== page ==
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Resolving Inter-agency Disagreements Guidance (Escalation Policy)

SCOPE OF THIS CHAPTER

The Purpose of this guidance is to provide a clear mechanism for the timely resolution of inter agency disagreements in the best interest of children and families.

It is designed to work alongside, and support, existing individual agency procedures and escalation policies and should be used in conjunction with Hull Safeguarding Children Board Guidelines and Procedures.


Contents

1. Purpose of this Guidance
2. Introduction
3. Reducing the Likelihood of Inter Agency Disagreements
4. Stage 1 - Defining the Disagreement
5. Stage 2 - Resolving Disagreements at the Right Level
6. Stage 3 - Escalating Concerns
7. Stage 4 - Hull Safeguarding Children Board Oversight
8.

Hull Safeguarding Children Board Mediation

9. Learning Lessons
10. HSCB Resolving Inter Agency disagreements proforma
11. Related Processes
12. Contacts
  Appendix 1: Hull Safeguarding Children Board Resolving Inter Agency Disagreements Proforma (see Documents Library)
  Further Information
  Amendments to this Chapter

1. Purpose of this Guidance

The purpose of this guidance is to provide a clear mechanism for the timely resolution of inter agency disagreements in the best interest of children, young people and families.

It is designed to work alongside and support existing individual agency procedures, whistleblowing and escalation policies and should be used in conjunction with Hull Safeguarding Children Board Guidelines and Procedures.


2. Introduction

Everyone who works with children has a responsibility for keeping them safe. No single professional can have a full picture of a child’s needs and circumstances and, if children and families are to receive the right help at the right time, everyone who comes into contact with them has a role to play in identifying concerns, sharing information and taking prompt action.

In order that organisations and practitioners collaborate effectively, it is vital that every individual working with children and families is aware of the role that they have to play and the role of other professionals. In addition, effective safeguarding requires clear local arrangements for collaboration between professionals and agencies. (Working Together to Safeguard Children 2015)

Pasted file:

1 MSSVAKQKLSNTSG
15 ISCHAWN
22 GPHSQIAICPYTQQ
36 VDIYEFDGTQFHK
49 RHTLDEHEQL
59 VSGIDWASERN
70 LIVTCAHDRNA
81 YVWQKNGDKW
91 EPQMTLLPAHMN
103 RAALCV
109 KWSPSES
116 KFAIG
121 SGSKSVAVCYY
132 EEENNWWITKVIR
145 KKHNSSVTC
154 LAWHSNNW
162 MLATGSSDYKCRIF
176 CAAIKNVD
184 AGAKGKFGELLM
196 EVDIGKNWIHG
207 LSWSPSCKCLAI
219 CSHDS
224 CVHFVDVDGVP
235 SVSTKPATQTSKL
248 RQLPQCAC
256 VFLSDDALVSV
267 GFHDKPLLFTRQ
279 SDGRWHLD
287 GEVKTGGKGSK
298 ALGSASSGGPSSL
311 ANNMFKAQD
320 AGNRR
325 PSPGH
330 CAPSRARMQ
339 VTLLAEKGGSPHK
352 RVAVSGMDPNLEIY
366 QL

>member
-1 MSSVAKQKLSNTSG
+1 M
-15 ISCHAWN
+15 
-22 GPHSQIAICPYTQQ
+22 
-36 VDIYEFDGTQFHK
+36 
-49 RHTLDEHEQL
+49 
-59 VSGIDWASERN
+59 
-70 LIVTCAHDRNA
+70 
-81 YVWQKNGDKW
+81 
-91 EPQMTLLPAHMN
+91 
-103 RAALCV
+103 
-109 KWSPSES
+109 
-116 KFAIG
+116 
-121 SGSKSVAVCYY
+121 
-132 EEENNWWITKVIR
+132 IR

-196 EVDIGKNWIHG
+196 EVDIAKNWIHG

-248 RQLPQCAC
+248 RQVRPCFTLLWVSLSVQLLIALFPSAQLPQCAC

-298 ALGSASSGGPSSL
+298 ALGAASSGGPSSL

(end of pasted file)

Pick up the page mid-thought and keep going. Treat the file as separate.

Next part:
Protecting children will always be an area of work where there may be differences of opinion about the best course of action. These differences can encourage further exploration and healthy discussion about what is best for each child and can therefore contribute to better outcomes for children. It is important that all those working with children and families feel able to air their views and constructively challenge the decisions and actions, or lack of actions of others.

Where there is a conflict of interest, decisions should be made in the child’s best interests (Working Together to Safeguard 2015)

All agencies and services should promote a culture which encourages constructive challenge within and between organisations; acknowledging the important role that challenge can play in safeguarding children.

Different professional perspectives are healthy and their expression should be encouraged and always given serious consideration.

Early recognition of, and a shared commitment across agencies to deal with interagency disagreements is key. All agencies must adopt a proactive approach towards problem solving which enables professional disagreements to be resolved as quickly

The aim should be to resolve disagreements at practitioner level between organisations whenever this is possible; where this is not possible, the disagreement should be escalated to the next level of management until a resolution is achieved.

Disagreements should not be left unresolved.

During any disagreement between individuals or organisations, practitioners must remain child and family focused. The safety of individual children remains the paramount consideration.

Inter agency disagreements may arise for a number of different reasons such as:

  • A lack of clarity about roles;
  • Difference in professional or organisational philosophy;
  • Different expectations about priorities and ways of working;
  • Communication failures;
  • The views of a relevant agency not being considered in decision making;